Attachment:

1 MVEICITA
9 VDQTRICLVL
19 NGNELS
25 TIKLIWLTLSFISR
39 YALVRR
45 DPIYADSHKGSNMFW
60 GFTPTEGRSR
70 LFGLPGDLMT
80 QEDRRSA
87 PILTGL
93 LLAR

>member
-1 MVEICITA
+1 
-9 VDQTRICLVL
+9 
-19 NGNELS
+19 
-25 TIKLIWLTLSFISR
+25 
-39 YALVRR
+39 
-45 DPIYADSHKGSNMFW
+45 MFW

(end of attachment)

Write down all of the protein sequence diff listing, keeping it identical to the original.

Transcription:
1 MVEICITA
9 VDQTRICLVL
19 NGNELS
25 TIKLIWLTLSFISR
39 YALVRR
45 DPIYADSHKGSNMFW
60 GFTPTEGRSR
70 LFGLPGDLMT
80 QEDRRSA
87 PILTGL
93 LLAR

>member
-1 MVEICITA
+1 
-9 VDQTRICLVL
+9 
-19 NGNELS
+19 
-25 TIKLIWLTLSFISR
+25 
-39 YALVRR
+39 
-45 DPIYADSHKGSNMFW
+45 MFW